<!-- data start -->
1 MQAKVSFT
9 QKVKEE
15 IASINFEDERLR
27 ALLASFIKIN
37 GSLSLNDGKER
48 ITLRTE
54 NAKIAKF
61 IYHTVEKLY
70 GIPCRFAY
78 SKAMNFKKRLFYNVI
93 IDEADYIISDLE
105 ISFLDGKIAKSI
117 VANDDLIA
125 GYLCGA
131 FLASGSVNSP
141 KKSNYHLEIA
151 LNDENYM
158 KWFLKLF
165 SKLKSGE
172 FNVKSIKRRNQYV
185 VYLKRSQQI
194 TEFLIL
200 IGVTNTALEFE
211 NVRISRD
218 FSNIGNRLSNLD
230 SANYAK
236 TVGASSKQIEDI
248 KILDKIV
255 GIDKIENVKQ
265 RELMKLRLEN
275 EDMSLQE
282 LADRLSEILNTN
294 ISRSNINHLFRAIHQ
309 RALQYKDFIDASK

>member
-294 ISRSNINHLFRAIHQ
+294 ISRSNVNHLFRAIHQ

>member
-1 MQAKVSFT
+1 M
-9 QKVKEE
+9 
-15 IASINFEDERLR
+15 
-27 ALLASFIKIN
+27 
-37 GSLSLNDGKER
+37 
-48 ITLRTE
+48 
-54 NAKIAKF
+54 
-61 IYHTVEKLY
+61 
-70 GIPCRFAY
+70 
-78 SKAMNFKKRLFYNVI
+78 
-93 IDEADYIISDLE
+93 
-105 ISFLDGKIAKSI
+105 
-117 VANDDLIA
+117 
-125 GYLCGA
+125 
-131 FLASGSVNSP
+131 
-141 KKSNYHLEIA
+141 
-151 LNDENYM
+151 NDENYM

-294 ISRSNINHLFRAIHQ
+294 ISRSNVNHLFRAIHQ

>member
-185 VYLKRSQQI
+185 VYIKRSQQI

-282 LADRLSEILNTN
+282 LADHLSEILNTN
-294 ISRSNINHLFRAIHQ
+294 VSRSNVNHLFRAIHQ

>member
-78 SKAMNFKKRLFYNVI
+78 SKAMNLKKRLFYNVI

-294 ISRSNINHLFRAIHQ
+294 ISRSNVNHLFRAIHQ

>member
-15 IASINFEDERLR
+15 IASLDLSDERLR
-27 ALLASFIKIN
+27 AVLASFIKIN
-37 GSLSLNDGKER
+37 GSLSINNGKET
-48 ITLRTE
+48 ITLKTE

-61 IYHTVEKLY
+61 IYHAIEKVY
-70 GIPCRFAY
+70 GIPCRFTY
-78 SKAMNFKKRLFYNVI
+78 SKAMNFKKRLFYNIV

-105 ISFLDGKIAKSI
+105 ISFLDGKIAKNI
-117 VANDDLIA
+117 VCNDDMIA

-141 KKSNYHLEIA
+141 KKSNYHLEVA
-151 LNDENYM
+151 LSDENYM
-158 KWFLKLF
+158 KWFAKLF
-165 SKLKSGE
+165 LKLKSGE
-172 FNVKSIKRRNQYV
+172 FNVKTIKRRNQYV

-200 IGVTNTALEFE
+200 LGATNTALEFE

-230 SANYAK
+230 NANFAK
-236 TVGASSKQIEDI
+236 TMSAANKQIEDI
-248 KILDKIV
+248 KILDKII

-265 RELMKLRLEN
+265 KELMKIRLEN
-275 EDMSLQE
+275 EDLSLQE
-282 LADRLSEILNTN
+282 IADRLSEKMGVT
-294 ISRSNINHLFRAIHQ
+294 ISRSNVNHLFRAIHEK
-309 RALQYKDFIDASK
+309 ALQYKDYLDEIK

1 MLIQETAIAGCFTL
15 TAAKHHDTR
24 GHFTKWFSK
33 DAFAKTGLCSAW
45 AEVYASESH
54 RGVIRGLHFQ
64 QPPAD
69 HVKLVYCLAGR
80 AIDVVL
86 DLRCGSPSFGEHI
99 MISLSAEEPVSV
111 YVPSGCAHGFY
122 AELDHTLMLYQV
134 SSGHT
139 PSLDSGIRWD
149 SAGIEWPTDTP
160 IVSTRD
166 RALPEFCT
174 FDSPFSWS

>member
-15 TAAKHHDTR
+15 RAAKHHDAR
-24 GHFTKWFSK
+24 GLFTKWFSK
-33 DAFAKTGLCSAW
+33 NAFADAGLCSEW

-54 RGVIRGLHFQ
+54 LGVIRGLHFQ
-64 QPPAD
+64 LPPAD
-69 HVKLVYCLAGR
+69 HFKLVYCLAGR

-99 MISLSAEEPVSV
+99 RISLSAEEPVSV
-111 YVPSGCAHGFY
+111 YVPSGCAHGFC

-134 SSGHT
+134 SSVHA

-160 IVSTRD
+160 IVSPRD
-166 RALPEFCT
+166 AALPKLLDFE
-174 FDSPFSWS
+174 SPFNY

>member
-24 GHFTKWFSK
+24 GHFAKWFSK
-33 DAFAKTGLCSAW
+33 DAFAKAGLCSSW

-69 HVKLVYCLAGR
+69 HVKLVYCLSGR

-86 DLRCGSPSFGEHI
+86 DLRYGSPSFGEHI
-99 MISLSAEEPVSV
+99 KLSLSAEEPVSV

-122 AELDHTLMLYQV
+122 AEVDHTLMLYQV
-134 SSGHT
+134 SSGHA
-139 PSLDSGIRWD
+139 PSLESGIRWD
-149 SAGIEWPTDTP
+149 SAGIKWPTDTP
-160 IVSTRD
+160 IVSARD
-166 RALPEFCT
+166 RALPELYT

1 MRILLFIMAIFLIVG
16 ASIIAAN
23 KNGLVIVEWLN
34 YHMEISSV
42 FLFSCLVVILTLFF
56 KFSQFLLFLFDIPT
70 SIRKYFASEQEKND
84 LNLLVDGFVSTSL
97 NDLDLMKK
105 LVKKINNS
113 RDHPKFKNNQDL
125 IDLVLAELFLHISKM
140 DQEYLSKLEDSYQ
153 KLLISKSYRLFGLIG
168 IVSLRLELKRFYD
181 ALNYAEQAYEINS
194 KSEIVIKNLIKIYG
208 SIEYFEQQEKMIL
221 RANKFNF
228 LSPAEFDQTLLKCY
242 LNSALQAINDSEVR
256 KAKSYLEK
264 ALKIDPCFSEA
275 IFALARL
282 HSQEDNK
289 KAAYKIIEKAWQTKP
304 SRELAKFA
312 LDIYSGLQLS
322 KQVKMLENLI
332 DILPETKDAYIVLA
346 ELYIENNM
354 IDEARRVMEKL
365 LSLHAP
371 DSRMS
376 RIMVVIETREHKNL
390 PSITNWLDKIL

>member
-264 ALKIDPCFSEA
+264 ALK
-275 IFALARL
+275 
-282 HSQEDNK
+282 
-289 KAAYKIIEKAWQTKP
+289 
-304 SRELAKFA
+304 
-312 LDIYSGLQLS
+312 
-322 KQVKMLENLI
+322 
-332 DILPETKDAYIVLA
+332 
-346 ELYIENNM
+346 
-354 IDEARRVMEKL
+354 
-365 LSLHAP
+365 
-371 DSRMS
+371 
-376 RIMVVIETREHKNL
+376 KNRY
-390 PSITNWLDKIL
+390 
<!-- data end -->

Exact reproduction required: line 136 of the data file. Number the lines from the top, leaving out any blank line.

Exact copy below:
24 GHFTKWFSK